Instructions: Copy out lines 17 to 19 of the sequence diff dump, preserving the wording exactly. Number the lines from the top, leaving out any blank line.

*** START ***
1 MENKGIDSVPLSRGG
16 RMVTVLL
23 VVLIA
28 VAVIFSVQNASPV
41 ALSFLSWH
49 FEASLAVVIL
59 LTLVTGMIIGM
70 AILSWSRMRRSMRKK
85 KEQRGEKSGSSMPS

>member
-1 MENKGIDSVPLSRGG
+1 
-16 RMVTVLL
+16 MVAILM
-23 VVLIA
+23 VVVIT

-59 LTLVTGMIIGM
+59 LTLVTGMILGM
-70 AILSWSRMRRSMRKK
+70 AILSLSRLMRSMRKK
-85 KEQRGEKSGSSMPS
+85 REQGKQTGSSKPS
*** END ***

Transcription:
-59 LTLVTGMIIGM
+59 LTLVTGMILGM
-70 AILSWSRMRRSMRKK